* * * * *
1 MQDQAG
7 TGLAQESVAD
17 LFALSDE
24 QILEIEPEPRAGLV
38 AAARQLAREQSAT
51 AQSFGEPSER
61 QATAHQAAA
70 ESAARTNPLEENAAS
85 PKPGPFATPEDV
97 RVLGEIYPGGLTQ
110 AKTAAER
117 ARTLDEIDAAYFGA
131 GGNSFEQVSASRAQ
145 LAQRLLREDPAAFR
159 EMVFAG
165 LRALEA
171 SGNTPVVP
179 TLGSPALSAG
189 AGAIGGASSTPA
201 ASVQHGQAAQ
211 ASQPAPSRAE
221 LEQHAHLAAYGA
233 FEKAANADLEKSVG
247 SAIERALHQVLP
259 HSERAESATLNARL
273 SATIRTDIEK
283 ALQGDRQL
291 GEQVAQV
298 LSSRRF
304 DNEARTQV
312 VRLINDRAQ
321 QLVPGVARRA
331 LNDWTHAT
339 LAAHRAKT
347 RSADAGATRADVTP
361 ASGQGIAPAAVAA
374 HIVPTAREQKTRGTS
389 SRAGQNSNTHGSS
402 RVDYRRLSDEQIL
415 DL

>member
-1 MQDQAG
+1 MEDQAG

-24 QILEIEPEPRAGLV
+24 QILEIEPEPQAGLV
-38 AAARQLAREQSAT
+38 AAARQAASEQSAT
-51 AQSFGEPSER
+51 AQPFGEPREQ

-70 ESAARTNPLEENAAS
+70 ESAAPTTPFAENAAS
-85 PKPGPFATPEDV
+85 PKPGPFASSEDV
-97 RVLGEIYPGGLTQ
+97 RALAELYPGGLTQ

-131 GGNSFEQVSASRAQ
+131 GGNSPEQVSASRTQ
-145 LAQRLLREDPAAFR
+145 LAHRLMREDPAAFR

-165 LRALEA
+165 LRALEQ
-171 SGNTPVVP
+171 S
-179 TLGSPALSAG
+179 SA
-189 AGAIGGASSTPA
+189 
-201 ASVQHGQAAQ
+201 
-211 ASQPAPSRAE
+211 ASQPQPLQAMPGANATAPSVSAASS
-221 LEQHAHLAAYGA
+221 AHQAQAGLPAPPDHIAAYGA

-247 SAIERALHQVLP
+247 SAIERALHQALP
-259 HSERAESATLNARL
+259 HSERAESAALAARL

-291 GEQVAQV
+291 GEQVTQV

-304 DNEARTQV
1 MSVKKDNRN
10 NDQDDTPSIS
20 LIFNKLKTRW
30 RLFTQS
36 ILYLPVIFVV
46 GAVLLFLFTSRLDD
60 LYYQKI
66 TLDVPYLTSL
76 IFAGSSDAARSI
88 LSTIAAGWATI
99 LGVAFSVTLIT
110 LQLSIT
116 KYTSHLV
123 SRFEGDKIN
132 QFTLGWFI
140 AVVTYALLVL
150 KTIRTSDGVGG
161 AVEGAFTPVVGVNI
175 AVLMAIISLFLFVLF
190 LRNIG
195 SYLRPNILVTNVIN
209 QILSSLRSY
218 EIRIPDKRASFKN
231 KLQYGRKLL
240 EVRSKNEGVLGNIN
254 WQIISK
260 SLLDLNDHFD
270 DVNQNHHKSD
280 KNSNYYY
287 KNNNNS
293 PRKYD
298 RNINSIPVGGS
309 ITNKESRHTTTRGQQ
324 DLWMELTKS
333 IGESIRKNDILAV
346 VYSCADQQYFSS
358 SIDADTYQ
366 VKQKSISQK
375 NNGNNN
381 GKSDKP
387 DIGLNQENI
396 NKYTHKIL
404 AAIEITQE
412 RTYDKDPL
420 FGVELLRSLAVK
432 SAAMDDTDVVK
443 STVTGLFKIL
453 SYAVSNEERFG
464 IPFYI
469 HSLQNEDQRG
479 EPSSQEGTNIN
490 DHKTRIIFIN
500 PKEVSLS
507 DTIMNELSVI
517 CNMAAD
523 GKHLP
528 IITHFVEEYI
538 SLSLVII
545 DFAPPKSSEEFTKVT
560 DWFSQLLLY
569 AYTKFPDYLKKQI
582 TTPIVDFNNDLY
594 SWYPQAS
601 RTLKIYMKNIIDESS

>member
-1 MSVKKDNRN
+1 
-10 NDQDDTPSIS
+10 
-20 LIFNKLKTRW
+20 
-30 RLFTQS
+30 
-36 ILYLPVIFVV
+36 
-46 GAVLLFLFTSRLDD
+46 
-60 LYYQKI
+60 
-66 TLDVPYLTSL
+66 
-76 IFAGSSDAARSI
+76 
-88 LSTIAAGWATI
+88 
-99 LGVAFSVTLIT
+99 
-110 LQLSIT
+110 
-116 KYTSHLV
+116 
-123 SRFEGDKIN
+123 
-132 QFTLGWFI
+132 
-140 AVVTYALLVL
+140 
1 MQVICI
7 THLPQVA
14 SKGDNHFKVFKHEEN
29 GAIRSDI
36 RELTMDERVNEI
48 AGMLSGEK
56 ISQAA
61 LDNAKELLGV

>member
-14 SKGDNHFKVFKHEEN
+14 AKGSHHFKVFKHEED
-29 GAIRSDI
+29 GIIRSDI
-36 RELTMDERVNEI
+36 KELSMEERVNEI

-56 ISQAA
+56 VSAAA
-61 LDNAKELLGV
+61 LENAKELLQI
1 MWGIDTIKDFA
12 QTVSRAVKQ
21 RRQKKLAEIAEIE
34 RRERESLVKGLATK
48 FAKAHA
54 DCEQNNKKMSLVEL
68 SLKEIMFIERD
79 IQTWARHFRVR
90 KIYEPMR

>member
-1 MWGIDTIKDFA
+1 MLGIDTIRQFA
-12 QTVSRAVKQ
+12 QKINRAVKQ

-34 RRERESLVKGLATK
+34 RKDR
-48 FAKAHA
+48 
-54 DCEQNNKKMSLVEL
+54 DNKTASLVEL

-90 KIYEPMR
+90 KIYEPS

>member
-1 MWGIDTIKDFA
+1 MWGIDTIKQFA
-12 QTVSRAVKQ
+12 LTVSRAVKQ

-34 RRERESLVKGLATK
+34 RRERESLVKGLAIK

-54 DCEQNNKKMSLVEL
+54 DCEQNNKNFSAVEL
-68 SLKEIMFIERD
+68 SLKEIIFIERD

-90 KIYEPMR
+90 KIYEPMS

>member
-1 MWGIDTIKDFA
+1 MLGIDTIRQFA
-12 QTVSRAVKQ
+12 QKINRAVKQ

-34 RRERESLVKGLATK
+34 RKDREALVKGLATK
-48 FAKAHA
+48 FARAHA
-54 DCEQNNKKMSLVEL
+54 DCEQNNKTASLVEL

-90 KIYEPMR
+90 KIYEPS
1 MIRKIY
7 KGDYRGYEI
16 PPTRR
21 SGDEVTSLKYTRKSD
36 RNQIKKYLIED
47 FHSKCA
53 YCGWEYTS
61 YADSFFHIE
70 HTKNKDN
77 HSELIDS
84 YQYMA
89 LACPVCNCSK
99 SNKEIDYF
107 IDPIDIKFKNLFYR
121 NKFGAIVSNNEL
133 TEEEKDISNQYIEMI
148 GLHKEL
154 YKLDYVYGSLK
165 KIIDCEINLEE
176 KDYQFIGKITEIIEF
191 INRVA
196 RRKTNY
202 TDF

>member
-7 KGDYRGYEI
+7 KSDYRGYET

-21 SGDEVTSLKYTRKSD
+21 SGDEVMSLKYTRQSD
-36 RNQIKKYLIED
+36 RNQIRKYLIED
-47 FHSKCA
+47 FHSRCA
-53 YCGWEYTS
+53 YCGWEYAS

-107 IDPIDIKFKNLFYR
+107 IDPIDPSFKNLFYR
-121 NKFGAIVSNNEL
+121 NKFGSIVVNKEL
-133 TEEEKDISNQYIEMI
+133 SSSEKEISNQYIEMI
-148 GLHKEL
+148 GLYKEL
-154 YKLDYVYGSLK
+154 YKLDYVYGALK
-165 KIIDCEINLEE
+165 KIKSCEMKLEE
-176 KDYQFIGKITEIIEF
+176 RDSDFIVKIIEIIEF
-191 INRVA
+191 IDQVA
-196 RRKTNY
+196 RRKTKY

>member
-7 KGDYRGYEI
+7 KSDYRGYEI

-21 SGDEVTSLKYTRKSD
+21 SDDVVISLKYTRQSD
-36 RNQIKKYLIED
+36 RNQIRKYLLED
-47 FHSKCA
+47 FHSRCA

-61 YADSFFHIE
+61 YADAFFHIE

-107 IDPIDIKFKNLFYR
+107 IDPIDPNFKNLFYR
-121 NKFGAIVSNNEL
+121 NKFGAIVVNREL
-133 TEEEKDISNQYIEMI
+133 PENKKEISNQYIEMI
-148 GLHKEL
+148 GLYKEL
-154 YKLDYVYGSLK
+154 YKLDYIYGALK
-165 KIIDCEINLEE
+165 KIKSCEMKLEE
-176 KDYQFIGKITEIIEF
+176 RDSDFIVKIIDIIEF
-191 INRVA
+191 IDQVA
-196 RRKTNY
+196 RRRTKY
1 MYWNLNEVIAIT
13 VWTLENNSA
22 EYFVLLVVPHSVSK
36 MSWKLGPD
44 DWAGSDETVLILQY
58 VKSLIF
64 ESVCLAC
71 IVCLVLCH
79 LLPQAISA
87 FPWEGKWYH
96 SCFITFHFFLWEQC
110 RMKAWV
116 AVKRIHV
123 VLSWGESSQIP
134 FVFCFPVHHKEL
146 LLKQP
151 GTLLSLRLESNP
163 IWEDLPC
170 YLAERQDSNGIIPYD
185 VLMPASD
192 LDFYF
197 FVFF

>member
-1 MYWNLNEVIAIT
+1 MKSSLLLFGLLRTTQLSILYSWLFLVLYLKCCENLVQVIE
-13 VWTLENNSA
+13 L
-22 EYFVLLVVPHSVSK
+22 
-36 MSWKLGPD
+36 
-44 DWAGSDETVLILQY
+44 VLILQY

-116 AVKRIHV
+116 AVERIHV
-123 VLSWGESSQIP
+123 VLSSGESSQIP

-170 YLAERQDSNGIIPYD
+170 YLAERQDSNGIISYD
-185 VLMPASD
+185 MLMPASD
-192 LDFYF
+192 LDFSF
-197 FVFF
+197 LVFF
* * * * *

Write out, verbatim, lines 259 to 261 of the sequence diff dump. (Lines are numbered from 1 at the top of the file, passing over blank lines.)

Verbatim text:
121 NKFGAIVSNNEL
133 TEEEKDISNQYIEMI
148 GLHKEL